Results 1  10
of
14
Positivity Problems and Conjectures in Algebraic Combinatorics
 in Mathematics: Frontiers and Perspectives
, 1999
"... Introduction. Algebraic combinatorics is concerned with the interaction between combinatorics and such other branches of mathematics as commutative algebra, algebraic geometry, algebraic topology, and representation theory. Many of the major open problems of algebraic combinatorics are related to p ..."
Abstract

Cited by 46 (1 self)
 Add to MetaCart
Introduction. Algebraic combinatorics is concerned with the interaction between combinatorics and such other branches of mathematics as commutative algebra, algebraic geometry, algebraic topology, and representation theory. Many of the major open problems of algebraic combinatorics are related to positivity questions, i.e., showing that certain integers are nonnegative. The significance of positivity to algebraic combinatorics stems from the fact that a nonnegative integer can have both a combinatorial and an algebraic interpretation. The archetypal algebraic interpretation of a nonnegative integer is as the dimension of a vector space. Thus to show that a certain integer m is nonnegative, it suces to nd a vector space Vm of dimension m. Similarly to show that m n, it suces to nd an injective map Vm ! V n or surjective map V n ! Vm . Of course the inequality m n is equivalent to the positivity statement n m 0, while the injectivity of the map ' : Vm ! V n is equivalent to the
Neighborly cubical polytopes
 Discrete & Computational Geometry
, 2000
"... Neighborly cubical polytopes exist: for any n ≥ d ≥ 2r + 2, there is a cubical whose rskeleton is combinatorially equivalent to that of the convex dpolytope Cn d ndimensional cube. This solves a problem of Babson, Billera & Chan. Kalai conjectured that the boundary ∂Cn d of a neighborly cubical p ..."
Abstract

Cited by 10 (1 self)
 Add to MetaCart
Neighborly cubical polytopes exist: for any n ≥ d ≥ 2r + 2, there is a cubical whose rskeleton is combinatorially equivalent to that of the convex dpolytope Cn d ndimensional cube. This solves a problem of Babson, Billera & Chan. Kalai conjectured that the boundary ∂Cn d of a neighborly cubical polytope Cn d maximizes the fvector among all cubical (d − 1)spheres with 2n vertices. While we show that this is true for polytopal spheres if n ≤ d+1, we also give a counterexample for d = 4 and n = 6. Further, the existence of neighborly cubical polytopes shows that the graph of the ndimensional cube, where n ≥ 5, is “dimensionally ambiguous ” in the sense of Grünbaum. We also show that the graph of the 5cube is “strongly 4ambiguous”. In the special case d = 4, neighborly cubical polytopes have f3 = f0 4 log2 f0 4 vertices, so the facetvertex ratio f3/f0 is not bounded; this solves a problem of Kalai, Perles and Stanley studied by Jockusch.
A short simplicial h–vector and the upper bound theorem
 Disc. Comput. Geom
"... Abstract. We verify the Upper Bound Conjecture (UBC) for a class of odddimensional simplicial complexes that in particular includes all Eulerian simplicial complexes with isolated singularities. The proof relies on a new invariant of simplicial complexes — a short simplicial hvector. 1. ..."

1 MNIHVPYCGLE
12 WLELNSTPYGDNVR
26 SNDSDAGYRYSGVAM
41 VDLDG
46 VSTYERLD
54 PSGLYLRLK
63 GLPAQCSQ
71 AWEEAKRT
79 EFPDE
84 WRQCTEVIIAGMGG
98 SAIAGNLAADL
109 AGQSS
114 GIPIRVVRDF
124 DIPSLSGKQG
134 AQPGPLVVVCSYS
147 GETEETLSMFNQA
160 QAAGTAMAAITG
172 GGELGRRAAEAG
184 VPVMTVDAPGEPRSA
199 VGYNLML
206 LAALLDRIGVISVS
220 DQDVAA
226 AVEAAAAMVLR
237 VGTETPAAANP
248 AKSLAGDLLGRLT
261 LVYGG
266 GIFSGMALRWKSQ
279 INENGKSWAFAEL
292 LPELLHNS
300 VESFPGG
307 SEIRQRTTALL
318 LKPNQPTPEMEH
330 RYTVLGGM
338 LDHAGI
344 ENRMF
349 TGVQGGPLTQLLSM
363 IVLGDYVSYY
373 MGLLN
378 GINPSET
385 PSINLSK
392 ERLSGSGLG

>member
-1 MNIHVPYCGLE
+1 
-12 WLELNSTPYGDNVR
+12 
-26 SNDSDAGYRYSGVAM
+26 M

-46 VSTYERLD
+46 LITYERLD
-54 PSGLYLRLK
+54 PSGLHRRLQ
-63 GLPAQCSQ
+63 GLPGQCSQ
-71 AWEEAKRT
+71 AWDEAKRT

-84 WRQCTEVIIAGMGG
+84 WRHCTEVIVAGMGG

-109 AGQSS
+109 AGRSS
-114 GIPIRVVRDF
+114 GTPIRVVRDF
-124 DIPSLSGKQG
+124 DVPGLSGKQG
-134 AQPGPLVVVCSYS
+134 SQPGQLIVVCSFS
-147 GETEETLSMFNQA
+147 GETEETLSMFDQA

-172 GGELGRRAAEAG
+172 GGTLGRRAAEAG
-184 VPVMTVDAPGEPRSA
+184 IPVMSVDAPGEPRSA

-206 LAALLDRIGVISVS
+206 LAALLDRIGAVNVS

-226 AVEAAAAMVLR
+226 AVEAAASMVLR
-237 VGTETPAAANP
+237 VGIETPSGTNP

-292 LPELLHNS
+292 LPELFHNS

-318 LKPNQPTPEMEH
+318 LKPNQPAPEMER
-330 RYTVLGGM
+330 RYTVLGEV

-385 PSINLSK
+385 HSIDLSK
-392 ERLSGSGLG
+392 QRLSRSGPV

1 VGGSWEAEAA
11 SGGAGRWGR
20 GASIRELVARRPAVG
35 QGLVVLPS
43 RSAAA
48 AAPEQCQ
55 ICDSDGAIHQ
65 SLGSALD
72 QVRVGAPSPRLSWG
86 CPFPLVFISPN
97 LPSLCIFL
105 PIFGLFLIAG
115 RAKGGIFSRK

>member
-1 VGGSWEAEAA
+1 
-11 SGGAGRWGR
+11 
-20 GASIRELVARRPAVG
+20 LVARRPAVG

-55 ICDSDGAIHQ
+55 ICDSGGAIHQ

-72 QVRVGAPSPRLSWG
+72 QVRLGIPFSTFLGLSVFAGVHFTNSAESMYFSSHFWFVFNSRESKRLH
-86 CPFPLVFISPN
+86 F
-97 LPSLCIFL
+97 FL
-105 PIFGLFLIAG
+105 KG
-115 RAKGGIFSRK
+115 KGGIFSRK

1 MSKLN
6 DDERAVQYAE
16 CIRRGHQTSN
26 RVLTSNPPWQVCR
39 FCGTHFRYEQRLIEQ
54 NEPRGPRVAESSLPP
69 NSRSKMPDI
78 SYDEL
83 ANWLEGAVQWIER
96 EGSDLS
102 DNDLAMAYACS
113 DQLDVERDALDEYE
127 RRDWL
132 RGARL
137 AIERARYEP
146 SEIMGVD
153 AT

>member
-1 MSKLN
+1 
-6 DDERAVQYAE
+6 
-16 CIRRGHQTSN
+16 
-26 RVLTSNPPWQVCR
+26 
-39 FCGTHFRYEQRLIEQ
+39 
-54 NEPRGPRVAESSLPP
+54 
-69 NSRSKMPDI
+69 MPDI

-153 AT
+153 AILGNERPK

Abstract

Cited by 8 (2 self)
 Add to MetaCart
Abstract. We verify the Upper Bound Conjecture (UBC) for a class of odddimensional simplicial complexes that in particular includes all Eulerian simplicial complexes with isolated singularities. The proof relies on a new invariant of simplicial complexes — a short simplicial hvector. 1.
Combinatorics with a geometric flavor: some examples
 in Visions in Mathematics Toward 2000 (Geometric and Functional Analysis, Special Volume
, 2000
"... In this paper I try to present my field, combinatorics, via five examples of combinatorial studies which have some geometric flavor. The first topic is Tverberg's theorem, a gem in combinatorial geometry, and various of its combinatorial and topological extensions. McMullen's upper bound theorem for ..."
Abstract

Cited by 8 (0 self)
 Add to MetaCart
In this paper I try to present my field, combinatorics, via five examples of combinatorial studies which have some geometric flavor. The first topic is Tverberg's theorem, a gem in combinatorial geometry, and various of its combinatorial and topological extensions. McMullen's upper bound theorem for the face numbers of convex polytopes and its many extensions is the second topic. Next are general properties of subsets of the vertices of the discrete ndimensional cube and some relations with questions of extremal and probabilistic combinatorics. Our fourth topic is tree enumeration and random spanning trees, and finally, some combinatorial and geometrical aspects of the simplex method for linear programming are considered.
Polytope Skeletons And Paths
 Handbook of Discrete and Computational Geometry (Second Edition ), chapter 20
"... INTRODUCTION The kdimensional skeleton of a dpolytope P is the set of all faces of the polytope of dimension at most k. The 1skeleton of P is called the graph of P and denoted by G(P ). G(P ) can be regarded as an abstract graph whose vertices are the vertices of P , with two vertices adjacent i ..."
Abstract

Cited by 6 (0 self)
 Add to MetaCart